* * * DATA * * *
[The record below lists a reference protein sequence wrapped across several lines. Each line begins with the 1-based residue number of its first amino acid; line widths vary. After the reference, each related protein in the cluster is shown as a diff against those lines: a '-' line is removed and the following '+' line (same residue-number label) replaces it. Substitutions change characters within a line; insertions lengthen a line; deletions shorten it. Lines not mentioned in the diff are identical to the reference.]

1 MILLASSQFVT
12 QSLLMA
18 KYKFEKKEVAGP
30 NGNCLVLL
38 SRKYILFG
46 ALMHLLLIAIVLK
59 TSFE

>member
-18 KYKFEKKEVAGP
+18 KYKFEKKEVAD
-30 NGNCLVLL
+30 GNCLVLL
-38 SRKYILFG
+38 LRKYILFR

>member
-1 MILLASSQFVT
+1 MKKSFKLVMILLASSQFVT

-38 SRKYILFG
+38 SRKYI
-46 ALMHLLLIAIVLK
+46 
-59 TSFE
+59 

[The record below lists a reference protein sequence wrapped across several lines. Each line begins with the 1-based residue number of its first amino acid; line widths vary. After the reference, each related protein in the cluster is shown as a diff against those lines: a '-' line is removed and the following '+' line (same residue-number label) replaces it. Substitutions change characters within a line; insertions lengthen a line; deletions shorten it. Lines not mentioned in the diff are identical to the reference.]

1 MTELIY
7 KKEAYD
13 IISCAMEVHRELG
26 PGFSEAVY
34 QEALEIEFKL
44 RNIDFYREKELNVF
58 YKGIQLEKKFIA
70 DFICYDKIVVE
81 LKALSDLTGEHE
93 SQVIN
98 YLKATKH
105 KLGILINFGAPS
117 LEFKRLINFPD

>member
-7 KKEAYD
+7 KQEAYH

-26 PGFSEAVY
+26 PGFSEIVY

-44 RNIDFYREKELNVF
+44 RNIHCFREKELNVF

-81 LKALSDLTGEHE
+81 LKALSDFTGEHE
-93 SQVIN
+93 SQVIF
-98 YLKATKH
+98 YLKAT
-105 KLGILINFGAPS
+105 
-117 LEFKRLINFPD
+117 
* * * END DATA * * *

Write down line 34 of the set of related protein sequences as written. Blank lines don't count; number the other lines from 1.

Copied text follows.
81 LKALSDLTGEHE